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Kevin Taylor
Guitar Tricks Instructor
Joined: 03/05/00
Posts: 4,722
Kevin Taylor
Guitar Tricks Instructor
Joined: 03/05/00
Posts: 4,722
12/22/2006 5:08 pm
Grab yourself Guitar Tricks "full access" for a month for $5 or whatever. I wrote a whole bunch of tutorials on songwriting in my lesson section, basically going step by step throught the process of writing a song. There's a whole bunch of different ways of writing songs, but I came up with a standard way of doing one from scratch even when you have no ideas to work with.

Basically, when I've got writers block, I randomly pick a BPM to write the song in.
(mainly cause I've got gigs of loops on my HD at different speeds, so I just pick one to work with).
Then I do a search for say '120BPM'. I get a hit of about 200 or so loops that I import into my Cubase recording software. Then I spend some time sorting them into a song format like intro, verse, chorus, verse, chorus chorus, bridge, chorus, fade, end... (you do this by just using common sense by listending to the way the drum files are playing... some loop packages even sort them out for you.)

Then you grab your guitar and just start improvising to the drum trax.
You record several takes of different ideas, then kinda splice together the best ones.
Then you start adding the rest of the instruments..
Consider your first attempts as draft versions... just play whatever comes to mind.
When you finish the song, mumble a lead vocal over top of it using nonsense words. (meantime the song is already starting to form in your mind)

Then you go back and replace all the scratch recordings with performance level recordings... perfecting everything including replacing things with better snare samples or even using a real set. (the drumcorps snares at the end of the song were done with my fingers on a snare and recorded about a dozen times, then mixed down to stereo)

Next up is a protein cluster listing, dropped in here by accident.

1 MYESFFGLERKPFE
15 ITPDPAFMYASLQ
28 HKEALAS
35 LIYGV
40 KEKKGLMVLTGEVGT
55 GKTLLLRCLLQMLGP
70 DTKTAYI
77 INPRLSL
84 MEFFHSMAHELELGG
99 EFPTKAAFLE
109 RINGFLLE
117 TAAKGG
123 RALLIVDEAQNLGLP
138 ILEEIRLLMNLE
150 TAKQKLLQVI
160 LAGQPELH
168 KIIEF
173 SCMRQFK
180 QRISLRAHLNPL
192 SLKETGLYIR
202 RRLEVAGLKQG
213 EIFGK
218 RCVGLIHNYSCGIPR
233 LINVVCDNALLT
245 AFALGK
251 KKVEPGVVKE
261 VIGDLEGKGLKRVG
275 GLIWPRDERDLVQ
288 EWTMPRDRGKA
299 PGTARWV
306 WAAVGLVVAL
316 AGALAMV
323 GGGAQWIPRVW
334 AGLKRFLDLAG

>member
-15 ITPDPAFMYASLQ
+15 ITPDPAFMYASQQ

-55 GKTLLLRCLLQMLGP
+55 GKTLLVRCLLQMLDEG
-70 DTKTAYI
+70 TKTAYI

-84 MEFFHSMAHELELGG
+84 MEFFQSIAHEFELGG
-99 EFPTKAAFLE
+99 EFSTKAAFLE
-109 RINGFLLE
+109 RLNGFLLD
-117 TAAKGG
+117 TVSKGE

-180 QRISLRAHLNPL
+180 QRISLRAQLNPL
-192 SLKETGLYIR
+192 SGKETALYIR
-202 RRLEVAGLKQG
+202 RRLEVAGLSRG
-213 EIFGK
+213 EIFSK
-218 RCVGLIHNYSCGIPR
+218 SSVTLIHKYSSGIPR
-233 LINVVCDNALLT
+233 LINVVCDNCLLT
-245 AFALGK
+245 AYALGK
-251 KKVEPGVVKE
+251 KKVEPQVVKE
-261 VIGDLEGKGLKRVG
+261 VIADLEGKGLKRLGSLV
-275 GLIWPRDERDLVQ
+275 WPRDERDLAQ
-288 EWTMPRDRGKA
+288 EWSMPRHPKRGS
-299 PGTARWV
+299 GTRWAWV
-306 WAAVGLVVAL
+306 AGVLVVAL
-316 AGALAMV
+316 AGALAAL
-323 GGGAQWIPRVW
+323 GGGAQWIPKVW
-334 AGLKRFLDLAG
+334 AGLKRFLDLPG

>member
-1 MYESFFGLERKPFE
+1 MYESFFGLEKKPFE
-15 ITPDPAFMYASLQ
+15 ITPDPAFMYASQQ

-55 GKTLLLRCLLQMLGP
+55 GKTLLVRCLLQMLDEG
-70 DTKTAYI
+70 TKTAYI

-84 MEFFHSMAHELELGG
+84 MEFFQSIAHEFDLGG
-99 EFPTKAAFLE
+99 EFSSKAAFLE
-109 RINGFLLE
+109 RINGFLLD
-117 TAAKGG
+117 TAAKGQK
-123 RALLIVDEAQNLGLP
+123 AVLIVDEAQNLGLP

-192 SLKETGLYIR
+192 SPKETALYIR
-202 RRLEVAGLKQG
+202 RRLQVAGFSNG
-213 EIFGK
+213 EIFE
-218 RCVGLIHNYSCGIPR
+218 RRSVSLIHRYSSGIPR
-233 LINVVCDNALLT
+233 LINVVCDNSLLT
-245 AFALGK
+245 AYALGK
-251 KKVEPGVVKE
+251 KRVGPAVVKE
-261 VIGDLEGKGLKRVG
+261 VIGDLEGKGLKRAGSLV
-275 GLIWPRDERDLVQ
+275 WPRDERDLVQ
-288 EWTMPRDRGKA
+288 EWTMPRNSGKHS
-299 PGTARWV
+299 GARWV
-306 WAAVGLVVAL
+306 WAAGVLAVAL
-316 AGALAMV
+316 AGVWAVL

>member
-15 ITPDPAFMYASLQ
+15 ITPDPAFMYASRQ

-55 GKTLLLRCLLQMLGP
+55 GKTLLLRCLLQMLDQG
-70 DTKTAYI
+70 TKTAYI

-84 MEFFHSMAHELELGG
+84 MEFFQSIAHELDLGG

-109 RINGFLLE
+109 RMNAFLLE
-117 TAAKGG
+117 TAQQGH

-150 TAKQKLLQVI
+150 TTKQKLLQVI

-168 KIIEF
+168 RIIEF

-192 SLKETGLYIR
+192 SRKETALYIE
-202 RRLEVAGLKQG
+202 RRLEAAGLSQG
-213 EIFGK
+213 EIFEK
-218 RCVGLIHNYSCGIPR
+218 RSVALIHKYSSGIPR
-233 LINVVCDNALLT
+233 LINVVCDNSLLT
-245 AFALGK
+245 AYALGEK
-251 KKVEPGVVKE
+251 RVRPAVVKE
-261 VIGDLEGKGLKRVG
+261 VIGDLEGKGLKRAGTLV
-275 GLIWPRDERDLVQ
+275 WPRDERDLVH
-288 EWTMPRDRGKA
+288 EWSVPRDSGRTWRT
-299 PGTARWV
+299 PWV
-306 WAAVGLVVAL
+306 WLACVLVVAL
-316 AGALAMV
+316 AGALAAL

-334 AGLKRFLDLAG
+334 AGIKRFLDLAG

You write the lyrics based on what you were mumbling and try to come up with something that makes sense. If you get lucky you come up with something profound.

Then you set the song aside for awhile and come back to it later with fresh ears. Fix any parts that make you uncomfortable and edit down anything that doesn't make the song flow.

Last but not least, do a final vocal.
Then mix it and master it. (use something like t-Racks)

Overall, if you really want to do a decent recording figure on spending several weeks or even months working on it.

I posted a bunch of diary entries on some earlier songs I wrote if it'll help any.

For instance:

Going Home

* best thing to do is listen with headphones nice and loud, so you can hear what's happening stereo wise...
The whole thing was done on a Mac G3 using Cubase, and basic instruments plugged direct into the audio input. The overdrive on the guitar and feedback was done using the computer speakers.

... here's the diary notes for it...

That was like, the second song I ever recorded on multitrack so it'll give you a good idea of the hassles I went through.

Then there's this one:

Here's the log for it. This is the song from hell that took me two months of work.

If you subscribe to full access, it takes your through the whole process with diagrams, screen shots, mp3's and other stuff.

Hope that helps!